If we live in an era of social data, it is in part confirmation that the original age of information is behind us. Our technologies have evolved, and with this evolution, what we know and how we know it have changed. Where in the past we produced information, we now produce communication. The history of the information age began with information processing. It continued with machine connectivity, and then document connectivity. Today, it is not only machines and documents that are connected, but people. Information alone may be informative, good for discrete transactions and closed systems. Today, it is conversational, deeply relational, and open.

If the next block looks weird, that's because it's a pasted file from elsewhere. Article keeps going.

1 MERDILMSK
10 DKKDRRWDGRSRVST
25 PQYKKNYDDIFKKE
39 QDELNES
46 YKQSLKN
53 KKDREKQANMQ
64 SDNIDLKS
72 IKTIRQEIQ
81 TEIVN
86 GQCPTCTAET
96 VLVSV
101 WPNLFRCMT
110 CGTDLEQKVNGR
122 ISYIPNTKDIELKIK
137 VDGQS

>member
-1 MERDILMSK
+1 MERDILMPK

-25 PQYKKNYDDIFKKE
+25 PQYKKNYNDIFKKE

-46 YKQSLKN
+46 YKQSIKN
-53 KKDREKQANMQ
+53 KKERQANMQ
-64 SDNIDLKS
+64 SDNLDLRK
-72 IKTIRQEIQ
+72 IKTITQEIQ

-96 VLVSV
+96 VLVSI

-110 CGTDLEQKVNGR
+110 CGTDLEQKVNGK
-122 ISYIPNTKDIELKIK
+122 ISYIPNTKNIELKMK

The era of social data era is marked by a self-empowered consumer, and a consumption-empowered Self. Self, not society, is the new social construct. So the individual today is no longer simply a reflection of social currents and trends, a walking manifesto of cultural forces or a tidy representative of social norms and values.
The self is not an externally-constructed identity, a reflection of social forces, but is a self-constructed identity. The Self of today discloses, shares, contributes, and creates. The value produced by the individual today is visible, is public, is social, and conversational.
Society may be made up of individuals, but the great paradigm shift in consumer trends today is not manifest in the steady march of consumers falling in line with mainstream trends. Individuals are not socialized. Society is now individualized.